This month marks one year since I started teaching in a high school in Germany. This new chapter follows one of 12 years teaching in various universities in France and Germany, and a few other work experiences as well. I have learned a lot this year, and have yet a lot more to learn.
Teaching in high school is very challenging and very interesting; it has something of the ultimate human experience in my eyes. My personal mission is to do things that translate into interesting stories to tell later, and my professional mission is to be doing something meaningful as part of at team that shares the same values. Being a high school teacher fulfills the first of those, and working at the Internationales Stiftungsgymnasimum Magdeburg fulfills the second.
I am teaching math and physics to 7th and 9th graders (13 and 15 year-olds). The job has many facets. Dealing with group dynamics. Dealing with beings who are self-constructing and socially anxious. Dealing with deep emotions, in oneself and in others, every week. Working through locally-prescribed curricula in globalized disciplines. Having to change work modes every 30 minutes. Changing classes three times in a day, each time re-adjusting fully. Caring for emotional and physical safety. Consciously remaining cool-headed, and especially, consistent. All of this as the basis on top of which some amount of academic learning can happen, and some amount of fun can be had.
Most of the work is, of course, about the social and emotional conditioning of students that must occur so that actual learning can happen. Depending how your head is built, this can be hard to cope with — as an introvert, I find that too much of my energy is drained by the constant interaction, regardless of how much success I am having. It is the aspect of my job upon which I most want to improve.
In terms of pedagogy, I think I am doing well. I am certainly doing a better job than my high school physics teachers were, and that is a good metric to go by. There are still some unresolved tensions, however. One of them is, in class management techniques, how to conciliate the need for consistency (not accepting or ignoring behavior that is not acceptable) and the fact that some pupils, in a confrontation, only know how to escalate. There is a gap in my skills here: I have slid several times right into a dead end, taking the class with me, and am missing a good approach to avoid that.
Another resolution I am searching after relates to authenticity. I strive to be authentic when I talk to the class, when I discuss the relevance of the material (“this is important, but that is not”), when I deliver criticism or praise to individual pupils. It’s hard to describe exactly what this means because it involves bringing my personal self into what I am doing, without at all moving away from professionalism. Authenticity always requires some level of vulnerability, because some part of oneself is exposed (and relatedly, enabling authentic participation of the pupils requires having built a safe social and emotional space beforehand).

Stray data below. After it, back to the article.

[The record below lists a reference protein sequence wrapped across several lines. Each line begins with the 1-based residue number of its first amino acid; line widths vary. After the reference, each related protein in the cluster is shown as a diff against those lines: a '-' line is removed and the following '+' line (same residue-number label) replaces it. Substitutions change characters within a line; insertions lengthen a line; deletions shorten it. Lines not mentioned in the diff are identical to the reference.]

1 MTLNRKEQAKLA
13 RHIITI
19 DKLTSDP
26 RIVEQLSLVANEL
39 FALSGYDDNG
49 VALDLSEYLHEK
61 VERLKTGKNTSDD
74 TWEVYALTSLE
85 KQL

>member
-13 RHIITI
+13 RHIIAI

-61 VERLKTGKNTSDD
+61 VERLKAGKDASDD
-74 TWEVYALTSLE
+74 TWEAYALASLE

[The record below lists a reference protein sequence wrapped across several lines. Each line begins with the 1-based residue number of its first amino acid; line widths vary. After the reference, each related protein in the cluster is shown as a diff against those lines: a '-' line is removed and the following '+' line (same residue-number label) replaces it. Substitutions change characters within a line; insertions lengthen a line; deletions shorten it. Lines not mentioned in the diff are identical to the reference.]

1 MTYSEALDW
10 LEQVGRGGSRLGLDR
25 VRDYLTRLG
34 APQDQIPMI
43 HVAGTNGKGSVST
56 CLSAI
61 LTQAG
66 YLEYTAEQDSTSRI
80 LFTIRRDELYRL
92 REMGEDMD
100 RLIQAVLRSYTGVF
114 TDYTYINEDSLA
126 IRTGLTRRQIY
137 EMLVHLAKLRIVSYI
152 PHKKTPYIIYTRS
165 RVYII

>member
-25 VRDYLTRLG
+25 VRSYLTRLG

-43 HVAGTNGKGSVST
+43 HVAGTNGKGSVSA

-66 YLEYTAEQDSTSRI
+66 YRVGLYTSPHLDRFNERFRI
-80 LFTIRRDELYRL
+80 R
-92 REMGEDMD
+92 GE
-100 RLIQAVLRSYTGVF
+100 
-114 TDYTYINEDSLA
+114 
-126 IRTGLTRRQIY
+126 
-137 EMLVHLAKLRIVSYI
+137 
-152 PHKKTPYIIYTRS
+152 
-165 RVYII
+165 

However, this strife conflicts with the need to respond to challenges to authority in the classroom. Simply put, a class and its individual students will test you, repeatedly. It’s always annoying, often disappointing, and sometimes upsetting; but it remains a completely normal and natural component of school life. This is because, firstly, classes have a life of their own (they are more than the sum of their components) and are on a slow but always active search for the behaviors which are accepted as the current normal. And secondly, the teacher is the only adult in the room, and the teenagers, who are told exactly what they should do and how all week long for years on end, are experimenting, sometimes even unconsciously, with boundaries. Luisa is allowed to wonder what happens if she does not actually work on the assignment today, or if she goofs off while I talk, and there is really only one way to find out.
Therein lies the difficulty: the only way I know how to respond effectively to such challenges is with the opposite of authenticity: prepackaged answers, unfazed body language, gradual consequences, and rock-solid consistency. To be effective, response must cost as little energy and self-involvement as possible. Your favorite pupils are actively destroying the activity you lovingly and joyfully crafted for the class today: fine, don’t get angry, deliver consequences and move on.
So, the joy and guiding ought to be genuine, but the conditional iron curtain is there ready to fall at any time. That’s a difficult state of mind to maintain and the switch is a gymnastic that I don’t quite master.
There are many such contradictions and balances to be struck. Overall I find the daily dive into social and emotional mechanics of high school to be exhausting, if rewarding. I am still not sure that I will stick with this profession, but whichever the outcome, I will have no regrets having tried.